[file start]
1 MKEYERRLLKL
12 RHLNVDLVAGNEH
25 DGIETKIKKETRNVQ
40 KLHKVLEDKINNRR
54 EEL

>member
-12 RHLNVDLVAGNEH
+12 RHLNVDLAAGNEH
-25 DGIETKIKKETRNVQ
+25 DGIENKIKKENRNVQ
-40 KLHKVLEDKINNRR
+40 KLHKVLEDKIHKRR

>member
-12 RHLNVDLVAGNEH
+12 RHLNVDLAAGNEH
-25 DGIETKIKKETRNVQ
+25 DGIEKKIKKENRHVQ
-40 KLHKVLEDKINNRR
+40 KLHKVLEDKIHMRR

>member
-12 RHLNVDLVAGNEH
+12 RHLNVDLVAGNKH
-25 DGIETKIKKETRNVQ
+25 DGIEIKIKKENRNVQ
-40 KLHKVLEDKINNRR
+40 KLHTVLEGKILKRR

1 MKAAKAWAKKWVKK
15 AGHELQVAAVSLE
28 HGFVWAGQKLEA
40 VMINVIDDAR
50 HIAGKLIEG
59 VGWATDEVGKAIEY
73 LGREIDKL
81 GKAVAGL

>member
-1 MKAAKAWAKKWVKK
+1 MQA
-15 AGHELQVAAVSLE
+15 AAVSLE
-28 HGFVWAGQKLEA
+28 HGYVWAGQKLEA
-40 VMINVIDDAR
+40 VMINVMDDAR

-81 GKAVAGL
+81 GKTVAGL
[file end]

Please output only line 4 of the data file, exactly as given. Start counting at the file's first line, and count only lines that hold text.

40 KLHKVLEDKINNRR